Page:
by F.P. Favel for Indigenous Times News

Chief Duane Antoine
Chief Duane Antoine, dosage Poundmaker Cree Nation

Fire safety on First Nations has been on the minds of many in light of the recent tragedy that took place at Makwa Sahgaiehcan on February 17, troche 2015, when a house fire took the lives of two young children. A call had been made to the town of Loon Lake fire department just next door to the community but the fire marshal and mayor declined to come to aid on the grounds that the First Nation was $3380.89 in arrears from past services. The refusal to come to the FN caused a great controversy across the Nation especially when you consider that the lives of two children were lost simply due to $3380.89 being in arrears.

“This tragedy makes it apparent that we need to take more control over our services,” stated Poundmaker band councillor Colby Tootoosis. “We as a First Nation are doing all we can to prevent any such tragedy taking place in our community due to lack of communication or misunderstandings.”

Deaths from fires, and fires in general, are higher on First Nations than in any non-First Nation communities making fire prevention strategies that much more crucial. There has been much finger pointing and blame being laid by both sides, some blaming the Feds, and others placing the blame on the First Nation themselves. Such finger pointing does not lead to positive solutions though.

This tragedy caused much soul searching amongst society in general and has led many First Nations, including the Poundmaker Cree Nation, to begin to implement more stringent firefighting strategies. First Nations receive approximately $45,000 per year from Ottawa for firefighting, prevention and training; this includes a fire hall, fire truck etc. Many First Nations leaders say that these monies are not enough and it is the lack of resources that can lead to fire tragedies.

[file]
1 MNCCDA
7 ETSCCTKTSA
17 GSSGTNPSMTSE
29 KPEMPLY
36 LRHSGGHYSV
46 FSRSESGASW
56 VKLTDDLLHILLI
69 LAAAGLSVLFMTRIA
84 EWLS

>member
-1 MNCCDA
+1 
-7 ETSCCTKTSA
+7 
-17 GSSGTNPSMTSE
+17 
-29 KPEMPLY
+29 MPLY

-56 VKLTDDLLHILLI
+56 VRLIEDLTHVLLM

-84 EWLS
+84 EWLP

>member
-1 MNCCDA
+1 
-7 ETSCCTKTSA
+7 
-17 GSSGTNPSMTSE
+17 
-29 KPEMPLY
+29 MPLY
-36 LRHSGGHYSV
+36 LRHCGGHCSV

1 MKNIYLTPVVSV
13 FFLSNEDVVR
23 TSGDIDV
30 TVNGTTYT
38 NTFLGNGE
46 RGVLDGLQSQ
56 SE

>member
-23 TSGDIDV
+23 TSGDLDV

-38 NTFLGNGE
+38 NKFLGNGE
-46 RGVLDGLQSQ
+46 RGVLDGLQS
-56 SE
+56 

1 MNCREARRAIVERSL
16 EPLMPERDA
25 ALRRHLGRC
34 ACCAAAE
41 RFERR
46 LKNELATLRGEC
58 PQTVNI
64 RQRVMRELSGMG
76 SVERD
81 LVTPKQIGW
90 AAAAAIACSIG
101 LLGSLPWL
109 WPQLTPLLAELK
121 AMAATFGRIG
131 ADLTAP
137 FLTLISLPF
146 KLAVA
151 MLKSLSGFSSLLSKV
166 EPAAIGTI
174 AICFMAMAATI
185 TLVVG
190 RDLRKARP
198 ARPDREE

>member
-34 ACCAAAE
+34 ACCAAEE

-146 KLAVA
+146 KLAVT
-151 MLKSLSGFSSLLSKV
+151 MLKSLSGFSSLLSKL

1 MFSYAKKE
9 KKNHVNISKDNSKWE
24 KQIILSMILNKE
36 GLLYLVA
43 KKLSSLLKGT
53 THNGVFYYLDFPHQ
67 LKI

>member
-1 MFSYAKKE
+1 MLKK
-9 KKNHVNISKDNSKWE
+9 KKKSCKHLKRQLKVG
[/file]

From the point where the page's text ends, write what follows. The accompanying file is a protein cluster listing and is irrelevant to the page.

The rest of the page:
Poundmaker has a working fire truck and an on call driver, Joey Antoine. as well as an on-call volunteer firefighting unit. Poundmaker has always had an active community support system in place regarding fires, mostly grass and brush fires and there has been very few house fires due to the fact that houses are properly maintained and inspected by the First Nation. Overcrowding is one of the reasons behind housing problems and fires, but this is not an issue on Poundmaker. In a recent study, Poundmaker was found to have an average of six occupants per unit -- low when compared to other First Nations.

“We try our best with what limited resources we have,” Chief Duane Antoine explained.

Poundmaker is presently working out a firefighting agreement with the local town of Cut Knife and the details are currently being worked out. Poundmaker is but one example of a community that has always had a traditional fire fighting strategy in place and at the same time, working out a contemporary strategy by dialogue with local non- First Nations communities to ensure the safety of all of their residents. •

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